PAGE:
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Which Yankees pitchers will need to speed it up with the new pitch clock coming?

The pitch clock will force Yankees pitchers to change their pre-pitch routines.

American League Championship Series Game 4: Houston Astros v. New York Yankees Photo by Mary DeCicco/MLB Photos via Getty Images

Some Yankees relievers take forever to throw the ball. I don’t think that’s a huge problem, because they’ll forced to be adjust, but what I do think is that it’s important to know who they are. You can probably guess based on watching them and understanding their mid-pitch habits. In fact, I’m now recalling the sad memory of Clarke Schmidt pacing around the mound during Game 2 of the ALCS, when he entered at a bit of a surprising time.

After each pitch, his routine looked a little something like this:

  1. Fall off the mound after making the pitch.
  2. Get the ball back from the catcher 30 feet away from home plate.
  3. Take the long way around the back of the mound to the cleat cleaner and rosin bag.
  4. Take a big breath while rubbing the ball and wiping your forehead.
  5. Get back on the mound.
  6. Get the sign from the catcher.
  7. Come set.
  8. Take two big breaths.
  9. Check the runners.
  10. Throw the pitch.
  11. Repeat.

I wish I was exaggerating. Watching Schmidt do this made the situation even scarier. I kept thinking, “Maybe he’s doing it because he isn’t confident and is trying to talk himself up.”

Regardless, it was awful to watch. Imagine trying to explain to the casual fan what in the hell was going on as the pitcher paces around the mound and slows down the game. It doesn’t make any sense.

If you couldn’t tell by the ranting, I’m very much excited for the pitch clock. I’m not sure if these Yankees relievers are, but it doesn’t matter. They have to speed it up. Now, let’s see who they are. My only disclaimer is that I’ll be using the Timer Equivalent measure on Baseball Savant’s leaderboard for when the bases are empty.

Michael King (50th overall, 15.5 seconds)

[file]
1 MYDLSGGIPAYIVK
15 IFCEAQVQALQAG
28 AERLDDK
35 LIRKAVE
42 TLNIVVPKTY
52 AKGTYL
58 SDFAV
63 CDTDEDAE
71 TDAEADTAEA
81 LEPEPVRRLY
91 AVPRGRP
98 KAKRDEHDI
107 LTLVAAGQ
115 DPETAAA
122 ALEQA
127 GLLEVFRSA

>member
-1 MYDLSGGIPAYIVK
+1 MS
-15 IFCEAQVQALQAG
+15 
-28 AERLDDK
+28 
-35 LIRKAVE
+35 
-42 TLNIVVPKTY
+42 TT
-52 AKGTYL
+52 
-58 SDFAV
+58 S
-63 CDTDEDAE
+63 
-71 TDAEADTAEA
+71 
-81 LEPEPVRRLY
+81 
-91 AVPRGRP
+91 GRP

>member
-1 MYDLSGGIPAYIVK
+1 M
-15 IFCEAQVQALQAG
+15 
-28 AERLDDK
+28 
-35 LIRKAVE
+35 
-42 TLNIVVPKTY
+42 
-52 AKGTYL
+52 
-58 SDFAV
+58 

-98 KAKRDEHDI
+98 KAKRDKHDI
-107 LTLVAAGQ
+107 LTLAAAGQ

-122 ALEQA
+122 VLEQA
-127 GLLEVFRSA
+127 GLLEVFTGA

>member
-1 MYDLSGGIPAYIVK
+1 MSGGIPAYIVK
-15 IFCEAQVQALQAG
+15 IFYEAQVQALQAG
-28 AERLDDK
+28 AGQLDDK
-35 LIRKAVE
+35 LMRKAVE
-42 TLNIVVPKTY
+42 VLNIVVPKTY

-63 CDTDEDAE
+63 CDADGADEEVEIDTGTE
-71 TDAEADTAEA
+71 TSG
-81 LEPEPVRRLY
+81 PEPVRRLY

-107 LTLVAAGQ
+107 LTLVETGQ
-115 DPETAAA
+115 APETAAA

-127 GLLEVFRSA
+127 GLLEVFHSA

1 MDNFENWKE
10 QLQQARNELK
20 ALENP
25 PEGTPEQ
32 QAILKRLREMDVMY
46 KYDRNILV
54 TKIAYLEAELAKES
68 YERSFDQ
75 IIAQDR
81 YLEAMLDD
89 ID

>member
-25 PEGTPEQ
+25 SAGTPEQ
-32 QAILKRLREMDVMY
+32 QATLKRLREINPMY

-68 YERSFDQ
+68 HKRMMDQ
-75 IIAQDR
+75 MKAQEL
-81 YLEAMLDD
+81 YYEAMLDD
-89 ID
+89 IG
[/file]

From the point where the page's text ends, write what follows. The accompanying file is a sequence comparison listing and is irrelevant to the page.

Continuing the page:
Michael King is another one of the pitchers who I remember breathing into his hands repeatedly between each pitch. Believe it or not, that time adds up if you do it enough and it leads to you working a teeny bit slow. He won’t have any issues with the clock violations since he is so close to the 15-second limit, but it’s notable that he has worked right around the cap.

Clay Holmes (42nd overall, 15.8 seconds)

Nominal Yankees closer Clay Holmes finds himself in similar territory to his fellow bullpenmate. The part that sticks out to me with Holmes is his hands movement when he comes set, but if he can speed how quickly he gets onto the mound, he shouldn’t have any problems meeting the new requirements.

I’ve been wondering what I would tell guys like King and Holmes if I was their catcher. Perhaps it would be something along the lines of waiting for the ball where you finish your pitch, and doing your pre-pitch routine right on top of the mound so that you’re ready to go to get the sign. It may take some getting used to, but you can lick your hands, breathe on your hands, and wipe your head while next to the rubber.

Jonathan Loáisiga (1st overall, 19.8 seconds)

Uh. Did you realize that Loáisiga worked this slow? Maybe I enjoy watching him so much to the point that I enjoy all the extra time he adds in between pitches? I don’t know, maybe I’m blinded. But now that I think about it, have you noticed how often he fixes his sleeves and reaches his arms up in the air for a big stretch? That takes longer than I realized! I can’t really blame him though. It seems like JLo always found himself on the mound in the biggest situations. Staying calm takes a lot, including time.

Two players notably not on this list are Aroldis Chapman and the subject of my introduction, Clarke Schmidt. Shockingly enough, Schmidt clocks in just over 11 seconds, but I imagine that was weighted by his time as a starter. Chapman was seventh-slowest in the league in 2022, but if all goes as planned, he will never toe the rubber with pinstripes on ever again.

The final notable pitcher is starter Frankie Montas. When runners come on base, he slows down a lot. He increases his time from 12.7 to 21.8. Maybe the speed up could help him with runners on base. We’ll see.

Anyway, I don’t think we need to worry too much about the slow-paced Yankees pitchers, but it will be interesting to see how they adjust to the new rule. Let’s hope they don’t give any balls away come April!